Coping with the cut: Athletes' and parents' experiences with deselection in competitive youth sport


An understanding of how athletes and parents cope with being cut from youth sport may help to reduce some of the negative consequences associated with deselection. The overall purpose of the study was to examine competitive female adolescent athletes' and their parents' experiences of deselection from provincial sport teams. Three research questions were addressed: (1) How do athletes cope with being deselected? (2) What role do parents play in helping their daughters cope with being deselected? (3) How do parents themselves cope with the deselection process? Participants were 14 female adolescent athletes (M age=14.6 years, SD=1.3) who were deselected from provincial soccer, basketball, volleyball or hockey teams and 14 of their parents (9 mothers. 5 fathers; M age=45.0 years, SD=5.8). Data were collected through semi-structured interviews with these athlete-parent dyads and analyzed using interpretive phenomenological analysis (Smith, Flowers, & Larkin, 2009). Results revealed that athletes used a range of coping strategies to deal with the challenges of deselection. They lowered their expectations prior to the try-out, used positive self-talk, and talked to their parents. Some athletes practiced harder to 'prove the coaches wrong.' Parents helped athletes cope by 'consoling first, talking later.' They listened to their daughters, put things in perspective, and tried to rationalize decisions. Parents themselves coped by talking to other parents, their spouses, and seeking validation from others. These findings identify specific coping strategies athletes and parents use individually, and how athletes and parents work together to cope with deselection.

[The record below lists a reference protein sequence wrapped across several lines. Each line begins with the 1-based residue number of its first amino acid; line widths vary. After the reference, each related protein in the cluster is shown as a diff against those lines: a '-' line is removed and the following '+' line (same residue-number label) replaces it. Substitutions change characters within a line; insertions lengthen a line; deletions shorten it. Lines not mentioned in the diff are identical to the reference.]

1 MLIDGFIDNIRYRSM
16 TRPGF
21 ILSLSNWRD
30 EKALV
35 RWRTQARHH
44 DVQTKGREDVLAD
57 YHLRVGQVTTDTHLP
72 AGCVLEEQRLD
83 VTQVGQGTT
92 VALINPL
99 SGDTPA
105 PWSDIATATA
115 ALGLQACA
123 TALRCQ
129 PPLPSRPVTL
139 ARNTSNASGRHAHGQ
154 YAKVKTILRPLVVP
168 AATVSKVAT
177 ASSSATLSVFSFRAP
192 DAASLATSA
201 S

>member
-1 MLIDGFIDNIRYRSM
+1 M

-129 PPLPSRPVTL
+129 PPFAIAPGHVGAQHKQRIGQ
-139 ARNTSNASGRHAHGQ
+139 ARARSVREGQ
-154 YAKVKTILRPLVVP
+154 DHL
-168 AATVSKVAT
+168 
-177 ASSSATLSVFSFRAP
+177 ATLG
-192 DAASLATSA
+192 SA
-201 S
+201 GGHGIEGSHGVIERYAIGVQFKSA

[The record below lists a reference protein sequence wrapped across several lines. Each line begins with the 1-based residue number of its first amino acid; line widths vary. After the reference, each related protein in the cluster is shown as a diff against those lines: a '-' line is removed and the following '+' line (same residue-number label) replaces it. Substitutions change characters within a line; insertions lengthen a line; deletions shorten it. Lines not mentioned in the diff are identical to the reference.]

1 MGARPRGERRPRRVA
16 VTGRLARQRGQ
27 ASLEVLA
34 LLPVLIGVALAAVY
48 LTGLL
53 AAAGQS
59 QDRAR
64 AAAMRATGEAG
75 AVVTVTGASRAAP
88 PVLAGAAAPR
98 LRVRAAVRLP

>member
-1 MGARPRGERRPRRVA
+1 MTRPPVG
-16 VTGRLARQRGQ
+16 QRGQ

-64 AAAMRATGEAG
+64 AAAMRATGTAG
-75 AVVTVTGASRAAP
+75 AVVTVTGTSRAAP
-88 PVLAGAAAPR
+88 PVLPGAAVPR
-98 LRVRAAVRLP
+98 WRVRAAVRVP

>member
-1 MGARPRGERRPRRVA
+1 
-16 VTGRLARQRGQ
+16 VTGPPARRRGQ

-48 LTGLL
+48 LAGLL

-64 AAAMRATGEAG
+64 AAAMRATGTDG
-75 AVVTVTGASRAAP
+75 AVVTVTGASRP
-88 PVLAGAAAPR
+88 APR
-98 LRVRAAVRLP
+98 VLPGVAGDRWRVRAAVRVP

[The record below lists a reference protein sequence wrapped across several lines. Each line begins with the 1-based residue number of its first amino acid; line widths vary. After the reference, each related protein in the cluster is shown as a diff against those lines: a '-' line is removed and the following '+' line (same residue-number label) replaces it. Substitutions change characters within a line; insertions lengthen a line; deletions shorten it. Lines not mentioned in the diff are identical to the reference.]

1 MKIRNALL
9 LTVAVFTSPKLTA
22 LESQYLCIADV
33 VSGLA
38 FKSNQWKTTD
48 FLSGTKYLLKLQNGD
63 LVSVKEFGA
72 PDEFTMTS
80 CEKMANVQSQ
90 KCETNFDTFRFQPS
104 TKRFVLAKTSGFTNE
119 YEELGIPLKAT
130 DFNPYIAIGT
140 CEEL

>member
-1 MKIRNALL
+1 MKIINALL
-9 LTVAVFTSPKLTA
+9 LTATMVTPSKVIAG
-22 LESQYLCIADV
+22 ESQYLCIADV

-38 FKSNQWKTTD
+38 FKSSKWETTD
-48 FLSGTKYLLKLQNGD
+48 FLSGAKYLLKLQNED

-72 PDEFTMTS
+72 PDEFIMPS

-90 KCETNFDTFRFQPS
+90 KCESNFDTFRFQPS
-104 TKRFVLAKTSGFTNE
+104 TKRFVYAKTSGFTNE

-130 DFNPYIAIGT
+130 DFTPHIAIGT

Acknowledgments: SSHRC Doctoral Fellowship, Sport Canada